I have observed this countless times in my own life where I’ve made a relatively small or trivial decision [eg. what to cook for dinner] seem huge and complex and I’ve made seemingly life-changing decisions [eg. starting a business] with speed and ease. I’m sure you can find some examples of this in your life!

What this shows us is that our experience of decision making and whether a decision seems difficult or easy,  is never a function of the decision itself.  It always and only stems from how we are thinking about it now – in particular, where we believe our feelings/perceptions are coming from in relation to that decision.  The answer is always thought.

5. You’re fundamentally OK whatever decision you make. There are two innocent mis-takes we make in our thinking that are important to realise.

One is that we often believe our security and wellbeing is somehow linked to the decision itself.  Example: If I make X decision, I’ll be OK.  If I make Y decision, I won’t be OK.  The truth is that our sense of security and resilience is never at the mercy of circumstances, other people, the past or the future. It comes from within, without exception. We see examples of the  strength of the human spirit every day.  Countless research studies demonstrate that there’s no direct causal relationship between traumatic events and our psychological experience/response.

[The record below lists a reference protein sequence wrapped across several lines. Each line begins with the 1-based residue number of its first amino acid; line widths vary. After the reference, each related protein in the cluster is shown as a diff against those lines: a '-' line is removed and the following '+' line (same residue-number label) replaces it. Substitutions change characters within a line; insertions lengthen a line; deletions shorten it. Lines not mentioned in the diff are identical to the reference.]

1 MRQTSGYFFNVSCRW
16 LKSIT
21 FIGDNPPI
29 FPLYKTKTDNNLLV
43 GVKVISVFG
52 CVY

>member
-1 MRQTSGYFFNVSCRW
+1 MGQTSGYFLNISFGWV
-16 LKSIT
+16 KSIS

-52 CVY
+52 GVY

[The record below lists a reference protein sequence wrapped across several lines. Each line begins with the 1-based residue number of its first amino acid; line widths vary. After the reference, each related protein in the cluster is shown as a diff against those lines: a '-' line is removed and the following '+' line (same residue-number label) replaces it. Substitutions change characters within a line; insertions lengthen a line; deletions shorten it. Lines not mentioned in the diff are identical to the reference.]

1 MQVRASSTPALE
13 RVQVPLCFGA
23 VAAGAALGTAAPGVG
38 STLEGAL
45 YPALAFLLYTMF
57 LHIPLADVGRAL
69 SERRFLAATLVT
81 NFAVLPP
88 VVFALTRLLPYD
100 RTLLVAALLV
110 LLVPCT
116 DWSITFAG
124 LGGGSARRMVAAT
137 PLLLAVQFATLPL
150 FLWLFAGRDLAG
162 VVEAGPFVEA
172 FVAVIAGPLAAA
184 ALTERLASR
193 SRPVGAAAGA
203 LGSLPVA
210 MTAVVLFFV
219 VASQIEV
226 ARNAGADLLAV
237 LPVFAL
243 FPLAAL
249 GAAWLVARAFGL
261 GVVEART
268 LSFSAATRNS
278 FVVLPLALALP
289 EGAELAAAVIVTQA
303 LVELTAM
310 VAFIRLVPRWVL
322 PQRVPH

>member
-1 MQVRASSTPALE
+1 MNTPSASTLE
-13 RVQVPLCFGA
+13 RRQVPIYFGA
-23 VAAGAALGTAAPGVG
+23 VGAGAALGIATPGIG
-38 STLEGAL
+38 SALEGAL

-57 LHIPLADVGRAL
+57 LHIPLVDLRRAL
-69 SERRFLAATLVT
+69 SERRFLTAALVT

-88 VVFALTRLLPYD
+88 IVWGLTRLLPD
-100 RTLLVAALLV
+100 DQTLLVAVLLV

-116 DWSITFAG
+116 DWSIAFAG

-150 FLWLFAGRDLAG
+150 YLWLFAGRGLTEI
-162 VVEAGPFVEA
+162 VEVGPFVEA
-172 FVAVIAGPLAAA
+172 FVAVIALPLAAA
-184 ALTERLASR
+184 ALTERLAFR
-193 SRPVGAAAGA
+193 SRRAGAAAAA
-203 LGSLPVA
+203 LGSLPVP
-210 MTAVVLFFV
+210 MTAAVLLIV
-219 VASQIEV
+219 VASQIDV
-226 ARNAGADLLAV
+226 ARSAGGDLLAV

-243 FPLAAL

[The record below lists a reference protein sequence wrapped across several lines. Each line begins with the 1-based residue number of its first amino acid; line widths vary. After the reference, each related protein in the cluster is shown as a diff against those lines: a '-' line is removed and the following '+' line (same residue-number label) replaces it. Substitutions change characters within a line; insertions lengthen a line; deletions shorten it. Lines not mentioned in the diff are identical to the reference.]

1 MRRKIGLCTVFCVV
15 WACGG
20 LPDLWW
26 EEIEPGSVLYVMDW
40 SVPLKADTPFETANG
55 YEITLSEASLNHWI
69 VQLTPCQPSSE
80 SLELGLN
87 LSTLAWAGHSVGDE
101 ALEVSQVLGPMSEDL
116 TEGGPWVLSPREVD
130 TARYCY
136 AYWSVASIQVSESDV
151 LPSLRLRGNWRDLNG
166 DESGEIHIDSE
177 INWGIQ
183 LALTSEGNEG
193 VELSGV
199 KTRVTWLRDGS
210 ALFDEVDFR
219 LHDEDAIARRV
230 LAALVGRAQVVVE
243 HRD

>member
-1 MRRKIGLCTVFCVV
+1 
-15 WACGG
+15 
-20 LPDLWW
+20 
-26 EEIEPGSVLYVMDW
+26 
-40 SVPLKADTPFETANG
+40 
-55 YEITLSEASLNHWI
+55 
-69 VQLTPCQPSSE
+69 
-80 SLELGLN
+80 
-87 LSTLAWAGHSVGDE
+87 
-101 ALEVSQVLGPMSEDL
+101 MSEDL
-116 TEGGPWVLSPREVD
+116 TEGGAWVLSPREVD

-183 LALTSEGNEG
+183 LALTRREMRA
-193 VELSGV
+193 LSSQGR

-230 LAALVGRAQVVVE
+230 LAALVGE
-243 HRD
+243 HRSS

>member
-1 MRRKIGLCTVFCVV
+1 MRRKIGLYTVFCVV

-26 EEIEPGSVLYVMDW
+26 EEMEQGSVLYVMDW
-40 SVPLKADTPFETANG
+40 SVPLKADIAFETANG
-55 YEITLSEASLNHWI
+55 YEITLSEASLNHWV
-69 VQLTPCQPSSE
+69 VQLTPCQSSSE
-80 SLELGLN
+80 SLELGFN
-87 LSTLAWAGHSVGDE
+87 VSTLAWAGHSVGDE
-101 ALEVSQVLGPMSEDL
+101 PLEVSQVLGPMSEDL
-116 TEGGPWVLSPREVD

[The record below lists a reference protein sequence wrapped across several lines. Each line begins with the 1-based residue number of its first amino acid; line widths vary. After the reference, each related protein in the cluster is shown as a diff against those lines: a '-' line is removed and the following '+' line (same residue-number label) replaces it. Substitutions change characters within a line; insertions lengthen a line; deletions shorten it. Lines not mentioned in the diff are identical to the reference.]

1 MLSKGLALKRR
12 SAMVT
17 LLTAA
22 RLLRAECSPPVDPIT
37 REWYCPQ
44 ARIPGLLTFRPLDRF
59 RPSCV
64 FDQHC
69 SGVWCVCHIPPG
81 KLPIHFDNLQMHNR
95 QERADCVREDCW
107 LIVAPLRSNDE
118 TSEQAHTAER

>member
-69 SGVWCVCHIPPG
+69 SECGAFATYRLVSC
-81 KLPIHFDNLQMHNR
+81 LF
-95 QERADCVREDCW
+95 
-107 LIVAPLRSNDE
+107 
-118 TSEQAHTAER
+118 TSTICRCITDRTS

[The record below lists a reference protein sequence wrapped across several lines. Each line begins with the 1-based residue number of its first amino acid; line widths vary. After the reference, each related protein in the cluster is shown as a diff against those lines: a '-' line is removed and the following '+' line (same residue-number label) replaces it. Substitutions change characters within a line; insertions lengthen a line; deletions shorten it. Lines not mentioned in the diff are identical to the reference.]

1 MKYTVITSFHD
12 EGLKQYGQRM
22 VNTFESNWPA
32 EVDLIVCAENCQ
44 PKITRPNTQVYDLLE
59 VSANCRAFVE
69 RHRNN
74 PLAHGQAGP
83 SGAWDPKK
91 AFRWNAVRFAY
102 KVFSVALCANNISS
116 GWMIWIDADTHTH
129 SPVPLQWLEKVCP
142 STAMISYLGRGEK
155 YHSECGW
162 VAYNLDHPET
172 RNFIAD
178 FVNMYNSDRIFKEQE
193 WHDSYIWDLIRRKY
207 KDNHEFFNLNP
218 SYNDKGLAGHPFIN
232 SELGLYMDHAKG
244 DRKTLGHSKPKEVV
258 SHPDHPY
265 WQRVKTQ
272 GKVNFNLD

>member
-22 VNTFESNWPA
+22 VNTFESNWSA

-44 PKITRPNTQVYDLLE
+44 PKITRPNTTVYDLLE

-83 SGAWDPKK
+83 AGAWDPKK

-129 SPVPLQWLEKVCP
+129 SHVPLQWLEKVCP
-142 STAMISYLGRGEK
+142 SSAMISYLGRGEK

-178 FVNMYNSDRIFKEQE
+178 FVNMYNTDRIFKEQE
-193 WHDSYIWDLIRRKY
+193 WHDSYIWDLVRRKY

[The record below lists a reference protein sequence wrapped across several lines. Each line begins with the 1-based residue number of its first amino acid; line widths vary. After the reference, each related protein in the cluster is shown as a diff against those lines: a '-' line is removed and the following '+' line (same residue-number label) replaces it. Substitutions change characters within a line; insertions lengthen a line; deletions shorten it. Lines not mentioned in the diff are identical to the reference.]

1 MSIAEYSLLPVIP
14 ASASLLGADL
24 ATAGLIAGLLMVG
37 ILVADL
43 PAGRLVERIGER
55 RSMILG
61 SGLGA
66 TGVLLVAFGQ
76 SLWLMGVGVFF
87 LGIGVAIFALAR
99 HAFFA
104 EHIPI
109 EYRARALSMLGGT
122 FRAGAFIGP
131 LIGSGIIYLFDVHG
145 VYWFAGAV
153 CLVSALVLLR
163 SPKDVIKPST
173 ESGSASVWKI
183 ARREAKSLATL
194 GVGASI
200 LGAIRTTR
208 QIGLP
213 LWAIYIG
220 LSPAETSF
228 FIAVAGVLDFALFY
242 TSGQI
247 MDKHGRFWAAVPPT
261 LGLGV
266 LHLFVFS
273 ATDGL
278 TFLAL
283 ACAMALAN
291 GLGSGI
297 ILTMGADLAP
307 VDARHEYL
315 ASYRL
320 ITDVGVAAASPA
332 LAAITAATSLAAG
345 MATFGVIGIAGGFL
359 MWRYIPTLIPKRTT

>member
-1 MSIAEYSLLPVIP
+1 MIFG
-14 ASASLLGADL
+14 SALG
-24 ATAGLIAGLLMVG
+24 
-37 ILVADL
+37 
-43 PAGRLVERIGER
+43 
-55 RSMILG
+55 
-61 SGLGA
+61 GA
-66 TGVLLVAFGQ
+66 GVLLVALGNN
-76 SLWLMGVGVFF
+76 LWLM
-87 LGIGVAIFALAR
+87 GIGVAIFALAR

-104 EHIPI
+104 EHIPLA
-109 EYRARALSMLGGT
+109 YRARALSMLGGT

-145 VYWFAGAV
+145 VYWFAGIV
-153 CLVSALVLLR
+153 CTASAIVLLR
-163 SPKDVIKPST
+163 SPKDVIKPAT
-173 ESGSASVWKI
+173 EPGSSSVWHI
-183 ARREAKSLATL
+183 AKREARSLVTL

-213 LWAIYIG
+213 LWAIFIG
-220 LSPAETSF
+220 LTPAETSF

The other outside-in confusion, is that we think we know how we’ll feel in the future and then base our decisions on some future feeling or outcome. “If I make X decision, I’ll feel [x] or [y] will happen” is a common thought trap that many of us fall into but it has no inherent truth in it.

In reality, we have no idea what will happen or how we will think and feel in the future – whether that’s 5 minutes from now or 2 years from now.  Any projection of the future is just that – a projection. Our ideas of the future are based on our thoughts and feelings in the moment.  So all we have, is what makes sense in this moment, and the knowledge that whatever life throws at us, we have the resilience and strength to handle it – because those qualities come from within and are always available to us in each moment.

To get further insight into the true nature of decision making, check out my book Instant Motivation which reveals the intelligent human operating system which governs all decisions and our entire experience of life.